Multi-disciplinary Treatment Helps Women Manage Pelvic Pain, Limit Damage To Personal Lives
Patient Perspective Married with a preschooler, Claire is university educated and has a good job.
At 33 years old, Claire seems to have it all — but looks can be deceiving. She and her husband have stopped having sex and that has put a strain on their marriage.
The problem: Claire experiences pain during intercourse. She and her husband have started to avoid all physical contact, fearing disappointment.
Her treatment options would have been limited at one time, but recent advancements in the understanding of pelvic health and pain have led to treatments that are helping women like Claire.
"In the past, women with pelvic pain were told the pain was all in their head or that it was the result of biological problems alone."
In the past, women with pelvic pain were told the pain was all in their head or that it was the result of biological problems alone. But health care providers are now starting to recognize biological, psychological and social factors all contribute to the problem. These biopsychosocial factors can all be treated, however it is important to find out the exact causes as they are unique to each individual.
Breaking the cycle
A woman who suffers from pelvic pain often experiences stress and anxiety because of the impact it has on her life. This results in increased muscle tension, which leads to more pain.
To help women break out of this cycle, the Proactive Pelvic Health Centre in Toronto provides them not just with physical therapies but also with psychotherapy, sex therapy and other treatments that help with pain reduction.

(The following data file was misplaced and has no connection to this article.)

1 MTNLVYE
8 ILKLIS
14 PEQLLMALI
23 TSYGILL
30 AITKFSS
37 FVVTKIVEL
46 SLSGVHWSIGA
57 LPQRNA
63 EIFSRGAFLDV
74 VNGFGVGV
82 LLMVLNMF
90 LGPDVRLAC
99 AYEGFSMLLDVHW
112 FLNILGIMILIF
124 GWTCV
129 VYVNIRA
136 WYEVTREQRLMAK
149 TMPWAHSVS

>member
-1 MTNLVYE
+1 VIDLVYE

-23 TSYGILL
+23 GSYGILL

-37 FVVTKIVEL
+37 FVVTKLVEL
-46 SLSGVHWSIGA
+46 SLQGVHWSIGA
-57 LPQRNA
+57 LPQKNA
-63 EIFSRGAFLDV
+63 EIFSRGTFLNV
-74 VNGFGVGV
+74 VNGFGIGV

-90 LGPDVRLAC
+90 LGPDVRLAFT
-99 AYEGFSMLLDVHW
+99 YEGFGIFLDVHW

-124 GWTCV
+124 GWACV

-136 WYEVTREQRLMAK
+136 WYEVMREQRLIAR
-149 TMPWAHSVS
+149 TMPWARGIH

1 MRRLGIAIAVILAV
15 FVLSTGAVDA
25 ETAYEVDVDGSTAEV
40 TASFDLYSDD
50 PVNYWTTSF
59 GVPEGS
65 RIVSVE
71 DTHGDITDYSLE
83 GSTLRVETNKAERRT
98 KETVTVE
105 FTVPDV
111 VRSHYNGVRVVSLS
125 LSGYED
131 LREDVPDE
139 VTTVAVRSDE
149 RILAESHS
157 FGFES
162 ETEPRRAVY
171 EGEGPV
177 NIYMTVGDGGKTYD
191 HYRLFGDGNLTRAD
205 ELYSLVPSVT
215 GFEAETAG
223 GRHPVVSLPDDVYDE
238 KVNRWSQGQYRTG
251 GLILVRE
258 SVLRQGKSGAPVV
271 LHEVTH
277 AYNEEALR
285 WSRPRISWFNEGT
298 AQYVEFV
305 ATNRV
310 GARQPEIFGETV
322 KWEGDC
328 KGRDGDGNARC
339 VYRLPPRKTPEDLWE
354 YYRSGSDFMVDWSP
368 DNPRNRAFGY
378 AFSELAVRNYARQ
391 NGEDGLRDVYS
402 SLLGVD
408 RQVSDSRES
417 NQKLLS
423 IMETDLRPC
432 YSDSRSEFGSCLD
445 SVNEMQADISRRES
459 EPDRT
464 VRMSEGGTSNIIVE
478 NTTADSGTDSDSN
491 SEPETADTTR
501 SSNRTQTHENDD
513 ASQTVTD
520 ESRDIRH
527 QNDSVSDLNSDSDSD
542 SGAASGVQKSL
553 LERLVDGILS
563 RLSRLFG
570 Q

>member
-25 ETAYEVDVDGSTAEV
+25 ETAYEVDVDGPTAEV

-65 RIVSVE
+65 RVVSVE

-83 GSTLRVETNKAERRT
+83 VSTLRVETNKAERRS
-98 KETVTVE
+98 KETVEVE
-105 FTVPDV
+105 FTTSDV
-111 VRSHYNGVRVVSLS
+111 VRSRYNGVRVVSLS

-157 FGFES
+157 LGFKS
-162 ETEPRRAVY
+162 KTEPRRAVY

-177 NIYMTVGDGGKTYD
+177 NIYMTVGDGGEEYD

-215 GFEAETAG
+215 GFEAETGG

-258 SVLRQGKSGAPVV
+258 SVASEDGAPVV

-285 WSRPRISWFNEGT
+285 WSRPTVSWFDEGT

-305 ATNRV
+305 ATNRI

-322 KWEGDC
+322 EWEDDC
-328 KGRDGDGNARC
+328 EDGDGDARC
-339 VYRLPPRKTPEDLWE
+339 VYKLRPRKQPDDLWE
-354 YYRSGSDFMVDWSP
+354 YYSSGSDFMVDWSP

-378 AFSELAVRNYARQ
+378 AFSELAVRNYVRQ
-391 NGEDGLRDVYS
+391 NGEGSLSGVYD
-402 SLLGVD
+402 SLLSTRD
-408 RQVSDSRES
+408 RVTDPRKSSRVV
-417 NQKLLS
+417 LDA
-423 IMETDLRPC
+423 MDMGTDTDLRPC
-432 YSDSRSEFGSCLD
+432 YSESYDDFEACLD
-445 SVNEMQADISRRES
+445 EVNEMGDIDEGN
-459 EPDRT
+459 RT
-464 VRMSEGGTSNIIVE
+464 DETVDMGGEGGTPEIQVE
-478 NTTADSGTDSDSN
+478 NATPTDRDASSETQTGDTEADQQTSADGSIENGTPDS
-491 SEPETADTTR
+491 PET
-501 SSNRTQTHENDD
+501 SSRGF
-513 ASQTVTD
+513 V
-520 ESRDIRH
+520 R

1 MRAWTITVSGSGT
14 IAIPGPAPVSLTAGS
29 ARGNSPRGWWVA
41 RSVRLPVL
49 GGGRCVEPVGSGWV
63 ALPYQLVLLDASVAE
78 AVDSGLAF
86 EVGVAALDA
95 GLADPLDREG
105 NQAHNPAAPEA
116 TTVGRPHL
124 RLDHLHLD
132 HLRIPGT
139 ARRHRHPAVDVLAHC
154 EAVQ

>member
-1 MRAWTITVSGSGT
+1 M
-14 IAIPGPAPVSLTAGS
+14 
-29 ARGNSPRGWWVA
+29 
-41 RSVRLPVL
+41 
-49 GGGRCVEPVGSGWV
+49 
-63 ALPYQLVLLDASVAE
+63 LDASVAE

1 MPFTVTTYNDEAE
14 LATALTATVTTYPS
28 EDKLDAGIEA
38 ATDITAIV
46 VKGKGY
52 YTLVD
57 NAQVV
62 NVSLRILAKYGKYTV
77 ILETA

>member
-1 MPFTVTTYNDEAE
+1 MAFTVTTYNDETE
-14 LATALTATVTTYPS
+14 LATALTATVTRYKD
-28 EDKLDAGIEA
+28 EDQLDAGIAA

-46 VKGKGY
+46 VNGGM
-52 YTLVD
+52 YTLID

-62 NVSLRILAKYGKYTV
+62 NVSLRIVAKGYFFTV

Clinic director and physiotherapist Angelique Montano-Bresolin says a multidisciplinary approach is the most effective way to treat pelvic pain, to break the cycle experienced by Claire and other women who suffer pain during intercourse. “This approach addresses all the contributing biopsychosocial factors,” she says. “Pelvic floor physiotherapy combined with medical treatment can reduce pelvic pain.”
Adrienne Bairstow, a sex therapist at Proactive Pelvic Health Centre, has a clear message to the countless women suffering from pelvic pain and its repercussions. “The problem is not just in your head,” she says. “But psychotherapy can address the psychological and relational components that affect the experience of pain.”
Bairstow encourages these women to keep searching until they find health care providers who are truly knowledgeable about the problem. There is help available, and you can regain sexual desire and enjoyment once again.